My favourite anecdote about Christmas carols is one I heard on Radio Four one Christmas and I can’t remember whether I’ve told it here before, but in case I haven’t, and even if I have, here it is.
As you may know, the first verse is usually sung unaccompanied by a soloist, as it is here. At our family carols we used to rotate this role, with varyingly amusing results, until my cousin married a professional mezzo soprano, at which point it became clear nobody else was in the running any more (she usually tries to get out of it, but we never let her).
Anyway, the story told by a man on the radio who was probably, but not definitely, a choirmaster, was of a female soprano who was tasked with the solo, and who made the unfortunate mistake of starting off to the tune of Hark The Herald Angels Sing, which is similar enough to the tune of Once In Royal David’s City that she was able to stick with it, all unknowing, until she got to the line
Mary was that mother mild
Jesus Christ her little child
which she sang to the tune of
With th’angelic host proclaim:
“Christ is born in Bethlehem”
With the result that the only way out was to get to the end of the verse by singing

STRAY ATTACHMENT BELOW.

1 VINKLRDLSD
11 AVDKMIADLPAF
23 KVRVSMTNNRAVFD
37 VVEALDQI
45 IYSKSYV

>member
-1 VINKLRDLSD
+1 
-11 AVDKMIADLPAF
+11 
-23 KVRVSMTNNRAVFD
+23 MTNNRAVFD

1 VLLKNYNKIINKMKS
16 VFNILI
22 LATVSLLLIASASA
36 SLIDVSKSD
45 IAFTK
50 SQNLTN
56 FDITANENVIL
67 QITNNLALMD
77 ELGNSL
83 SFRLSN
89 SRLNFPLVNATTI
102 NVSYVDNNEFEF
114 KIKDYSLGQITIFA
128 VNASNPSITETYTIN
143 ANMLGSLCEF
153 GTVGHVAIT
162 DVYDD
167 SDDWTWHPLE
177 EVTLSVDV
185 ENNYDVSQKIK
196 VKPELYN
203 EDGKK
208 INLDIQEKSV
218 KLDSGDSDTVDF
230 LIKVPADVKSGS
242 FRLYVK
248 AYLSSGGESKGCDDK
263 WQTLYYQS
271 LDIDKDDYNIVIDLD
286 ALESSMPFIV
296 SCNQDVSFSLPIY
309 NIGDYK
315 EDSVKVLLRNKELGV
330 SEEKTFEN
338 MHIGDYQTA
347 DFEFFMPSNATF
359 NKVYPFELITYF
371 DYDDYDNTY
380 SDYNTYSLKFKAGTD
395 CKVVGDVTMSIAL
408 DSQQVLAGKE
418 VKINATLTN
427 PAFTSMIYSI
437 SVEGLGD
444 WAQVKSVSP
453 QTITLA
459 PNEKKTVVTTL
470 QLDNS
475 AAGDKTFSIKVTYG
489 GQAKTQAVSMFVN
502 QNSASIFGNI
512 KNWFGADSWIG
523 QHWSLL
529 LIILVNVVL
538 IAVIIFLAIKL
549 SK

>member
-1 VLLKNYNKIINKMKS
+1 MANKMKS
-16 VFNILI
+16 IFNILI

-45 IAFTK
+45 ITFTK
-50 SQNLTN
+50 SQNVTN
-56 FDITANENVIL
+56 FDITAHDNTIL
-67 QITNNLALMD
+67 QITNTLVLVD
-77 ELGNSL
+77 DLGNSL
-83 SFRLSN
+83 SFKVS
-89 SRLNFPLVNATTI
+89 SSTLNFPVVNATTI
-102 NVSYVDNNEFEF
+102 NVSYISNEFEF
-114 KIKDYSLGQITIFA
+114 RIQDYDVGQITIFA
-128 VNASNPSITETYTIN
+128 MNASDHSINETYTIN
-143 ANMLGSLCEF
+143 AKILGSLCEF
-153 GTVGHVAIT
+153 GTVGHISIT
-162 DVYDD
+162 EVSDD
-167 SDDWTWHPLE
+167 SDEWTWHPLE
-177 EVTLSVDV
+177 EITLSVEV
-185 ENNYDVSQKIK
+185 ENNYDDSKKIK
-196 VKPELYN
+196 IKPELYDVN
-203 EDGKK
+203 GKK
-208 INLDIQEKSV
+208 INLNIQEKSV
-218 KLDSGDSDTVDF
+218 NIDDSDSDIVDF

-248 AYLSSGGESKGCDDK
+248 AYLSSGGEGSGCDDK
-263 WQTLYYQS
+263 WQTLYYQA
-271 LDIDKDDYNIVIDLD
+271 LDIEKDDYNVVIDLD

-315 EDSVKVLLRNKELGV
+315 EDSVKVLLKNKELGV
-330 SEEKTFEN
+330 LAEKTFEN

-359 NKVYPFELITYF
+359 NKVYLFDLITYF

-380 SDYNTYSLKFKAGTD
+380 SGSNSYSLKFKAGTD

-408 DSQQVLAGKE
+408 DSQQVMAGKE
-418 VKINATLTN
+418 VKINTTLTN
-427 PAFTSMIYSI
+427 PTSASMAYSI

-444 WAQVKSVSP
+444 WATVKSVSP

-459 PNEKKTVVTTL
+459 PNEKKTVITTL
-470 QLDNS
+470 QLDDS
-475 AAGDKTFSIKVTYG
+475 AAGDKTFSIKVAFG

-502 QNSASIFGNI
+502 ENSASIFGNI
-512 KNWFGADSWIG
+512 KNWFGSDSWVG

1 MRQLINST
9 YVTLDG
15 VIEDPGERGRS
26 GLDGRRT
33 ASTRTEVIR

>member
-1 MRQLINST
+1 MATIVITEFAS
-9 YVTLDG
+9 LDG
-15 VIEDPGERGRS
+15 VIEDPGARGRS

La la la la la la la
La la la la la la la
To the tune of
Hark the herald angels sing
“Glory to the new-born King!”
(It’s funnier if you sing it, which he did.)
Apparently the choir had spotted the error and gamely jumped in and sang the second verse to the correct tune, and all was well.
So I will always be fond of Once In Royal David’s City for that reason, and because it’s always been (at least, since 1919) the song that starts the Christmas Eve service from King’s, so it’s special, and because it was originally written for children to sing, so it’s also sweet and comprehensible. It dates from the mid-19th century and is the work of Cecil Alexander (a woman, and I’ve always liked Cecil as a woman’s name too, if I had a baby girl she might be a Cecil) who is also known for All Things Bright And Beautiful, but you can’t have it all.
More and just as good to follow this evening.